Simulation of Blackjack: the odds are not with you

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I often want to simulate outcomes varying across a set of parameters. In order to accomplish this in an efficient manner I have coded up a little function that takes parameter vectors and produces results. First I will show how to set it up with some dummy examples and next I will show how it can be used to select the optimal blackjack strategy.
SimpleSim <- function(..., fun, pairwise=F) {
  # SimpleSim allows for the calling of a function varying 
  # multiple parameters entered as vectors. In pairwise form 
  # it acts much like apply. In non-paiwise form it makes a 
  # combination of each possible parameter mix
  # in a manner identical to block of nested loops.
  returner <- NULL
  L        <- list(...)
  # Construct a vector that holds the lengths of each object
  vlength <- unlist(lapply(L, length)) 
  npar    <- length(vlength)
  CL      <- lapply(L, "[", 1) # Current list is equal to the first element
 # Pairwise looping
 if (pairwise) {
  # If pairwise is selected than all elements greater than 1 must be equal.
  # Checks if all of the elements of a vector are equal
  if (!(function(x) all(x[1]==x))(vlength[vlength>1])) {
   print(unlist(lapply(L, length)))
   stop("Pairwise: all input vectors must be of equal length", call. =F)
  for (i in 1:max(vlength)) { # Loop through calling the function
   CL[vlength>1]  <- lapply(L, "[", i)[vlength>1] # Current list
   returner <- rbind(returner,c(, CL),pars="", CL))
 } # End Pairwise
 # Non-pairwise looping
 if (!pairwise) {
  ncomb <- prod(vlength) # Calculate the number of combinations
  print(paste(ncomb, "combinations to loop through"))
  comb <- matrix(NA, nrow=prod(vlength), ncol=npar+1)
  comb[,1] <- 1:prod(vlength) # Create an index value
  comb <- # Converto to data.frame
  colnames(comb) <- c("ID", names(CL))
  for (i in (npar:1)) { # Construct a matrix of parameter combinations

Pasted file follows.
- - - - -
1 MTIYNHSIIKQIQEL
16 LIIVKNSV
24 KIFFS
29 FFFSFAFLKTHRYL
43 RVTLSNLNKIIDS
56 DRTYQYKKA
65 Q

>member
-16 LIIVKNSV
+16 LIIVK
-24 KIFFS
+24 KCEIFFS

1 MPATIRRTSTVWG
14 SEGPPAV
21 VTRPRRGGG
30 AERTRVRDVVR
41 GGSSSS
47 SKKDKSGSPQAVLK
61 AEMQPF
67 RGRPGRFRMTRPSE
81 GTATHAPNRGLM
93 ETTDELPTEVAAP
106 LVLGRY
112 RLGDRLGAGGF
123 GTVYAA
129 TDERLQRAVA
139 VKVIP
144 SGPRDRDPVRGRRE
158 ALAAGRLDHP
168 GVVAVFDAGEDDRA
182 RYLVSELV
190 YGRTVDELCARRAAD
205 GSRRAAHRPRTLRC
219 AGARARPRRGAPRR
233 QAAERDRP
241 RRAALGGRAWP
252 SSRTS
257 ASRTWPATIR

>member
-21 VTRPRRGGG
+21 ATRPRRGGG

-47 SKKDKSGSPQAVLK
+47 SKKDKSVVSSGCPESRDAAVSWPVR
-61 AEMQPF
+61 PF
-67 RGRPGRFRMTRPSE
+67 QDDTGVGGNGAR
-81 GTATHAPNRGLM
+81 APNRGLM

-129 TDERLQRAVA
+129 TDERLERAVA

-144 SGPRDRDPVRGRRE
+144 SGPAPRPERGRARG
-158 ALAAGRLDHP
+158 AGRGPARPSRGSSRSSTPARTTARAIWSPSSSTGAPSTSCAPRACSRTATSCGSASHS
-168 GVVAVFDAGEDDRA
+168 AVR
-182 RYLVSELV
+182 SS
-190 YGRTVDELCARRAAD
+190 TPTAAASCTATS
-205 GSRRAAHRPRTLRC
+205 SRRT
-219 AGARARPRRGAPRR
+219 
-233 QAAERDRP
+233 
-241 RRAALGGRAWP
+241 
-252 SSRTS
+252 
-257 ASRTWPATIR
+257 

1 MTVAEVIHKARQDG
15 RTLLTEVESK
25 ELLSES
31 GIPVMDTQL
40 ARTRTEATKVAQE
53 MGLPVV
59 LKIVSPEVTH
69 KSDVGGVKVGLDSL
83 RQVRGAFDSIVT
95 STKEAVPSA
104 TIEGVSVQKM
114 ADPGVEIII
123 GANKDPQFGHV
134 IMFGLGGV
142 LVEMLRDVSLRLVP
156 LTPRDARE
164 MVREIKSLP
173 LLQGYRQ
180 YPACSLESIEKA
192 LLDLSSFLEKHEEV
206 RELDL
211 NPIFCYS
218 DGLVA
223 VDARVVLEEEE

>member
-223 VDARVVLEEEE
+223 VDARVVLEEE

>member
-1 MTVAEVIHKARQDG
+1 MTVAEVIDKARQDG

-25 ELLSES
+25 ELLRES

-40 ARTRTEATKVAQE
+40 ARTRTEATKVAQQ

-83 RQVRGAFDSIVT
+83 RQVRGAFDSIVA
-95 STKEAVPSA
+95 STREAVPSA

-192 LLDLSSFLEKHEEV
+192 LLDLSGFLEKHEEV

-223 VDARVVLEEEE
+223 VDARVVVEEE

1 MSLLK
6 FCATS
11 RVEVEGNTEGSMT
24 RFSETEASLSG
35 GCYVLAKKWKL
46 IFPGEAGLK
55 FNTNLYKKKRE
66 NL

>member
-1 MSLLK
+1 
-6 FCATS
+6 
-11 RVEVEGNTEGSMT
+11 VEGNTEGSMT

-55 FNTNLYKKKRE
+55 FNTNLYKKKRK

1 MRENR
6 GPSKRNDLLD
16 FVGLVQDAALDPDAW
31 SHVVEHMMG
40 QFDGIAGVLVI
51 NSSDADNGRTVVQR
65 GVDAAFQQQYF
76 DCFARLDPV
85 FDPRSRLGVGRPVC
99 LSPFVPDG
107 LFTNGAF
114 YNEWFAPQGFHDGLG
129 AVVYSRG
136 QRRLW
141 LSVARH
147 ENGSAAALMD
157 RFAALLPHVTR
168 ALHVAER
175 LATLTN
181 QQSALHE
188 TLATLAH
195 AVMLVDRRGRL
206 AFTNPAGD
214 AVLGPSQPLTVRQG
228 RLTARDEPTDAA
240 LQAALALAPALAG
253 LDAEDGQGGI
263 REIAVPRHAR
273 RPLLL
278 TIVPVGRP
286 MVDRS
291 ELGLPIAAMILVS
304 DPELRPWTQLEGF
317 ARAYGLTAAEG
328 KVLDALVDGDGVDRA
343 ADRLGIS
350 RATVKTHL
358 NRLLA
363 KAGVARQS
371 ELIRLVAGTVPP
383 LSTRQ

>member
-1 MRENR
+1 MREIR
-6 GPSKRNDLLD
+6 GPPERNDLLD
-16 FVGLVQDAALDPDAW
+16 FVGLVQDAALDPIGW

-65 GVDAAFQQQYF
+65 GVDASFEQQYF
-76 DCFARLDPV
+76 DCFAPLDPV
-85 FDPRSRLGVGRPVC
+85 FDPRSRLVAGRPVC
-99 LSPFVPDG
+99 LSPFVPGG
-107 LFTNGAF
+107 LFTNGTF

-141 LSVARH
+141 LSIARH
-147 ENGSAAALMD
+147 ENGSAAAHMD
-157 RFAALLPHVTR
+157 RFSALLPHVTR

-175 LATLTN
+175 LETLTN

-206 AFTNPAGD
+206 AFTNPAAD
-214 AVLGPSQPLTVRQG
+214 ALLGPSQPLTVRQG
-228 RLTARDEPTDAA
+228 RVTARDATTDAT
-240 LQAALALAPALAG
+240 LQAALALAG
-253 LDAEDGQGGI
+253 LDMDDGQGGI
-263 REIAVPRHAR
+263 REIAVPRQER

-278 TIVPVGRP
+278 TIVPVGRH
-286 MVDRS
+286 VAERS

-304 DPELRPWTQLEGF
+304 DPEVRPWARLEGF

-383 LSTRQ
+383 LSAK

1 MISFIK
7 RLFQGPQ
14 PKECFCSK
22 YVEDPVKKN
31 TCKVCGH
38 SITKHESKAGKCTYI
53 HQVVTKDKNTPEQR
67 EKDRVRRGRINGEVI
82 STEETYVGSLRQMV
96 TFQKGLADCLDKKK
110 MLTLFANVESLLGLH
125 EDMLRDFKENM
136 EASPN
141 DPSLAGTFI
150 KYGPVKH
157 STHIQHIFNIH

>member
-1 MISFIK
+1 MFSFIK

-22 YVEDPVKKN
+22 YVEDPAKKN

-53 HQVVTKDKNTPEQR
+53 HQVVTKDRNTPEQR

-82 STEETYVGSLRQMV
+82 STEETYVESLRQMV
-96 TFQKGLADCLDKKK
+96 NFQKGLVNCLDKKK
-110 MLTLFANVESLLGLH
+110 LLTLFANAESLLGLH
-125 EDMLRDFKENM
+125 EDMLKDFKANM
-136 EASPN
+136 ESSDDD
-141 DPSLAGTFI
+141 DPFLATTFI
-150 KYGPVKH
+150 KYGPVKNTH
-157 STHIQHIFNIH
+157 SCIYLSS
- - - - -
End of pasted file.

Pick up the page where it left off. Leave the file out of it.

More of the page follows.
comb[,i+1] <- L[[i]] # Replace one column with values
   comb<-comb[order(comb[,(i+1)]),] # Reorder rows
  for (i in 1:ncomb) {
   for (ii in 1:npar) CL[ii] <- comb[i,ii+1]
   returner <- rbind(returner,c(, CL),pars="", CL))
 } # End Non-Pairwise
# Let's first define a simple function for demonstration
minmax <- function(...) c(min=min(...),max=max(...))
# Pairwise acts similar to that of a multidimensional apply across columns 
SimpleSim(a=1:20,b=-1:-20,c=21:40, pairwise=T, fun="minmax")
# The first set of columns are those of returns from the function "fun" called.
# The second set divided by "par" are the parameters fed into the function.
SimpleSim(a=1:20,b=-1:-20,c=10, pairwise=T, fun="minmax")
# Non-pairwise creates combinations of parameter sets.
# This form is much more resource demanding.
SimpleSim(a=1:5,b=-1:-5,c=1:2, pairwise=F, fun="minmax")
# Let's try something a little more interesting.
# Let's simulate a game of black jack strategies assuming no card counting is possible.
blackjack <- function(points=18, points.h=NULL, points.ace=NULL, 
                      cards=10, cards.h=NULL, cards.ace=NULL,
                      sims=100, cutoff=10) {
  # This function simulates a blackjack table in which the player
  # has a strategy of standing (not asking for any more cards)
  # once he has either recieved a specific number of points or 
  # a specific number of cards.  This function repeates itself sims # of times.
  # This function allows for up to three different strategies to be played.
  # 1. If the dealer's hole card is less than the cuttoff